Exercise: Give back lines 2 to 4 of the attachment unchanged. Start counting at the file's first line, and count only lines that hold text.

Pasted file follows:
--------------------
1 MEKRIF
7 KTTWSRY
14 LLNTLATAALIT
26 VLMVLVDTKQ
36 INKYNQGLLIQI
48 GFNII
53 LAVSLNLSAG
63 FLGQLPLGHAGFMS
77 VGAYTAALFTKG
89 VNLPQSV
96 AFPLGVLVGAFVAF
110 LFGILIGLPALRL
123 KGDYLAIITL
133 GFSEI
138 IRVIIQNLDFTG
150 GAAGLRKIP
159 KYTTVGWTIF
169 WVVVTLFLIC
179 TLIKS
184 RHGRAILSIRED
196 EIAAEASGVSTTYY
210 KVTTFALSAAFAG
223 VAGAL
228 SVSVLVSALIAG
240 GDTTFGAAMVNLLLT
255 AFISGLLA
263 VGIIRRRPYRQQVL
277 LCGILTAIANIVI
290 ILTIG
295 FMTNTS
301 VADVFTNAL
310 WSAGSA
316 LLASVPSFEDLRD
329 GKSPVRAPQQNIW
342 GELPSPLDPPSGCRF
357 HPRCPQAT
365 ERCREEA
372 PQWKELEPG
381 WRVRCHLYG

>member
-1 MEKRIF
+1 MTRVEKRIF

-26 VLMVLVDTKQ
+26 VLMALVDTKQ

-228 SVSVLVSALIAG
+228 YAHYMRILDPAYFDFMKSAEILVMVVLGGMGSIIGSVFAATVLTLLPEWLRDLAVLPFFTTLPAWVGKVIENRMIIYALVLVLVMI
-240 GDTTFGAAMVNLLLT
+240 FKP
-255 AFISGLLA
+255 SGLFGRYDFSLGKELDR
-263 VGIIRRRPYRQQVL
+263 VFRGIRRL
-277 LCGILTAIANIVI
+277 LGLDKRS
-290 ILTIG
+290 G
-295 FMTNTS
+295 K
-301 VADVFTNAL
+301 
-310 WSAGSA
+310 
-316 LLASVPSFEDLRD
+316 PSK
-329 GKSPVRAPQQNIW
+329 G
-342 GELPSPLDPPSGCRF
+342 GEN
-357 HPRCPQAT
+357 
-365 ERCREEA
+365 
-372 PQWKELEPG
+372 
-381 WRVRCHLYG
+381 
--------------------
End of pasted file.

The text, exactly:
7 KTTWSRY
14 LLNTLATAALIT
26 VLMVLVDTKQ